Sometimes they need to be ALONE. Feelings are hard to manage when you are small, and sometimes they can’t even be managed at all — all that is left is to let them get OUT. I wouldn’t walk away from a child who wanted my help, but there are two circumstances in which I will: 1. If I am about to lose my shit (let’s be real, that happens). 2. If they really can’t hear me; if they are so frustrated or angry that they need time re-group. In this case I would say, “I can see you need some time alone. I’m going to let you sit in your room (or the couch or chair) until you are feeling calm again. I’m here if you want or need me.” 

Sometimes crying really just needs to happen. Crying is an emotional release. Small children don’t have the emotional sophistication to realize this, and they don’t have the same outlets adults do (sex is a good one for you grown-ups). You may need just to remind yourself that sometimes kids cry and it’s not about you. Give them a safe space to do that. Be nearby, with the reminder that you are available. 

Sometimes it’s a matter of routine. It doesn’t seem like a huge thing to an adult to eat breakfast at 7 or 8 or 9 or not at all, and it doesn’t seem like it would be a big deal to a child, either. But I’ve found that the children who struggle with controlling their emotions do better if there are things that are constant.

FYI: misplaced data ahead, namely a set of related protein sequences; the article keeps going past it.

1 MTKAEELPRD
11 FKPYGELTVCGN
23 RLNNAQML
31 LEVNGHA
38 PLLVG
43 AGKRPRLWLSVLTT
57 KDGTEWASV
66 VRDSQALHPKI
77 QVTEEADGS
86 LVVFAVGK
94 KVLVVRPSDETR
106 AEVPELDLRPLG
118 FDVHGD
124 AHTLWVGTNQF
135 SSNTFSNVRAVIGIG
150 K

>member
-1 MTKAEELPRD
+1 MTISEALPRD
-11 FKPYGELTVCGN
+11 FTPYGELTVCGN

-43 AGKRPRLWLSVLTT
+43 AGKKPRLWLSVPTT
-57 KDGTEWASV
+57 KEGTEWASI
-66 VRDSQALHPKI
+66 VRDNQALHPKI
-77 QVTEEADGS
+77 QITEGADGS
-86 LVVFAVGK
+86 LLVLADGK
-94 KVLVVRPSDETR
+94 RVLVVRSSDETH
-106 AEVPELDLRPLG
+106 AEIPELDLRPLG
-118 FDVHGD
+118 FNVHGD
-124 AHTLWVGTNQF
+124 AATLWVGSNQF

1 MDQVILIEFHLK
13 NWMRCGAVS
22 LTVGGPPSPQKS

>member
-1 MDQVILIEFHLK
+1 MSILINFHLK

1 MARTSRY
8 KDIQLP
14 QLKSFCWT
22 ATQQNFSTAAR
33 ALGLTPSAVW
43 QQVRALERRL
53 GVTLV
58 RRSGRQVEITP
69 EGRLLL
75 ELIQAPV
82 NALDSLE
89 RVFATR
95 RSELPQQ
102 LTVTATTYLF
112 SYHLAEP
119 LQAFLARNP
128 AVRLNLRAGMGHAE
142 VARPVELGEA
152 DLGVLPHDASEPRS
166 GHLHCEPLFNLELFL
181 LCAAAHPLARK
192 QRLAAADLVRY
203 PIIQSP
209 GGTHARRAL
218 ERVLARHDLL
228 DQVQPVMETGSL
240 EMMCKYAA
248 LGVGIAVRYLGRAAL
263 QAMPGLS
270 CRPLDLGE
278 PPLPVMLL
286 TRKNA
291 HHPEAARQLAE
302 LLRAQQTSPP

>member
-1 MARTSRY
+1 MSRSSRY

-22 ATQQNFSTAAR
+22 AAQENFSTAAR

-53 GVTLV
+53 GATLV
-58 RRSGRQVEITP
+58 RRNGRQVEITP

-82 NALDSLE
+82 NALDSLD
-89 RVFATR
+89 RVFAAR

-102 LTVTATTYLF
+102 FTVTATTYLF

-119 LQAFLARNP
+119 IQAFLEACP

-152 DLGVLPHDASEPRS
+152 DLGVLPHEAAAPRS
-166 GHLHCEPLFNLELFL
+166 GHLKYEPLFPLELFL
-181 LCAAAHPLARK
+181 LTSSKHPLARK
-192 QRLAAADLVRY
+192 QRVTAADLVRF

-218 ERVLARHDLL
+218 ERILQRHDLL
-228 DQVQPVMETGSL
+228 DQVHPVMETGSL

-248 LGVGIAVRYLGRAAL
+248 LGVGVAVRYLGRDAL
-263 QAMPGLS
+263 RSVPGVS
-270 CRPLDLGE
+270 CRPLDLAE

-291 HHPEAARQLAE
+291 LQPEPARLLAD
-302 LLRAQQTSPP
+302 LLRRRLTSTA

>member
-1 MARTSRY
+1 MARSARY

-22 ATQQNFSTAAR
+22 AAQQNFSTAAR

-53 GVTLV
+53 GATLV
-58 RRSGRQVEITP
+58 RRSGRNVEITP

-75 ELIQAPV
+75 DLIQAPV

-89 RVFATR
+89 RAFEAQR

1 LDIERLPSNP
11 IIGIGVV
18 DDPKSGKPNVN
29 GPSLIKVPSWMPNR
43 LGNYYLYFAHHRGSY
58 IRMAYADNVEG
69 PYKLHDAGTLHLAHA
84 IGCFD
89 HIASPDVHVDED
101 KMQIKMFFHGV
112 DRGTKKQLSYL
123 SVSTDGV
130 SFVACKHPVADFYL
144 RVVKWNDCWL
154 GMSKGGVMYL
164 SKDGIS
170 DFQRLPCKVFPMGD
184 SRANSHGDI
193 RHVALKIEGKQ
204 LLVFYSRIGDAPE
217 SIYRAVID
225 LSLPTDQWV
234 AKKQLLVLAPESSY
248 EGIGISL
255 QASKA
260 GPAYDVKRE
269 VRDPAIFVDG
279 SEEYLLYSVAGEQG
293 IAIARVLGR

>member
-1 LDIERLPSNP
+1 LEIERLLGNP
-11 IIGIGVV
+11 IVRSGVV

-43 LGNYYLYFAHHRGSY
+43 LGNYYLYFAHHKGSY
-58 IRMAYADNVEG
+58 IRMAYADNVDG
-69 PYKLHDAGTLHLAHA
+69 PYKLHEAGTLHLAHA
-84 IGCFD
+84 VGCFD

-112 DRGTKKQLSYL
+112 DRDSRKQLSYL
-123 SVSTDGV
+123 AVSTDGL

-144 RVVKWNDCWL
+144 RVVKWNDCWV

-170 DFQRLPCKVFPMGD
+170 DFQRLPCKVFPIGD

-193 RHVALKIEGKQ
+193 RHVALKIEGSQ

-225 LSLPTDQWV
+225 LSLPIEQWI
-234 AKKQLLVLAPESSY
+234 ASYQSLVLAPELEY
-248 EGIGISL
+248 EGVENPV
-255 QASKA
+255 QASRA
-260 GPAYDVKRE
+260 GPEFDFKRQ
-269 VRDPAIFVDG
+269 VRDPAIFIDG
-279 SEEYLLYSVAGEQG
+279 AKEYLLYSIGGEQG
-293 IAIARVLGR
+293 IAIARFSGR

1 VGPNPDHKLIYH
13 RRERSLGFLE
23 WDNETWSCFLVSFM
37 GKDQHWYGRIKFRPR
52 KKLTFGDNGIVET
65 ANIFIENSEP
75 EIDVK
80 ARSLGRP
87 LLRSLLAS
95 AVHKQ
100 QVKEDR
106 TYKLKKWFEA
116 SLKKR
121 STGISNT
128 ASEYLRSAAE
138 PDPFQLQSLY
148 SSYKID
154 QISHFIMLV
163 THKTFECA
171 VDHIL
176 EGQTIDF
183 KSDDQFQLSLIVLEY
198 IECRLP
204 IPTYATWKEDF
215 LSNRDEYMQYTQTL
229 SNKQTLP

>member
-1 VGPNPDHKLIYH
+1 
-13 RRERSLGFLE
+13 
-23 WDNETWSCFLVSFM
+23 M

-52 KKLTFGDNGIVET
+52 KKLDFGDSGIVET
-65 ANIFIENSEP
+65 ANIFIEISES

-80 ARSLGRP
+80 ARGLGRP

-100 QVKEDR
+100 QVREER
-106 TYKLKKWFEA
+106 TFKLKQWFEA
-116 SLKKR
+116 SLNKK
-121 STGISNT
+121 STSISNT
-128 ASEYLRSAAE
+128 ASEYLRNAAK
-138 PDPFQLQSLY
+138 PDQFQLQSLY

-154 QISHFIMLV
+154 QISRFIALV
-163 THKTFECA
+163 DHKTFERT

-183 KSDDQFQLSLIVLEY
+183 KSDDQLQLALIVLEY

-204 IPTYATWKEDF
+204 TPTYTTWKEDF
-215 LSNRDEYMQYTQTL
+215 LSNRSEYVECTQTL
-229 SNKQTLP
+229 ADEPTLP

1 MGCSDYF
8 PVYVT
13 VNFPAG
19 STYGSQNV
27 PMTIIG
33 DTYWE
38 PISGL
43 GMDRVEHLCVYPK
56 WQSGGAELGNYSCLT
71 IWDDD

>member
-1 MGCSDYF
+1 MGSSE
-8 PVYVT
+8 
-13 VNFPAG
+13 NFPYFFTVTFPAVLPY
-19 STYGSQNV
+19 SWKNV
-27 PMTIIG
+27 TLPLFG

For example, if your child is melting down because they want to watch TV, but you only let them watch X minutes/hours a day, then telling them,You can watch TV at 8 a.m. for one show (or X minutes),” creates an expectation and helps to combat anxiety. There has been a theory lately about letting kids set their own schedules and trusting them to make choices, and I’m not saying that those things aren’t valid. What I am saying is that this isn’t a great thing for a lot of kids. And the highly emotional child is probably one of those. Structure begets security. Security is important as a developmental milestone. Meals. Getting dressed. Bedtime routines. All good places to have a set expectation.

Sometimes they need some suppression. Actual physical suppression. Hug or hold them tightly. Not that they will enjoy being hugged or held tightly, but there are instances when a larger-than-life tantrum needs acute attention. There is science here, somewhere, but the important thing is to remember that sometimes hysteria just needs a big hug to shut out the stimulus. This applies to environmental stimuli, too. Chill out the environment. We play Mozart a lot. 

Sometimes it’s a feedback loop. In many ways, your emotions are your child’s emotions. They are modeling your behavior, and without a completely developed nervous system or emotional awareness, they will key into yours. HI. STAYING CALM IS HARD. I know this. If you need to, walk away. The best thing you can do for a very spirited child is to find a way to calm yourself. Count to 10. Do some patterned or deep breathing. Listen to Mozart. 

Sometimes they need choices. But not too many. Seriously, when all seems lost (actually, just always), try this: "You have two choices. You can have grapes or apples. Which one would you like?” This is a super-simple thing that is easy to forget when you child is FREAKING OUT. Instead of yelling "PICK UP YOUR DAMNED TOYS," give them TWO choices (only two), “You can pick up your toys and put them away or I will pick them up for you and put them outside.” It’s not really a choice, as much as it is a clear expectation being set. Kids need to make choices to develop self-reliance, but a hundred choices is overwhelming. Choices = empowerment = control. 

You're not alone. You’re going to make it through. You’re going to come out the other side. You’re doing your best, and that’s all you can do. Hang in there.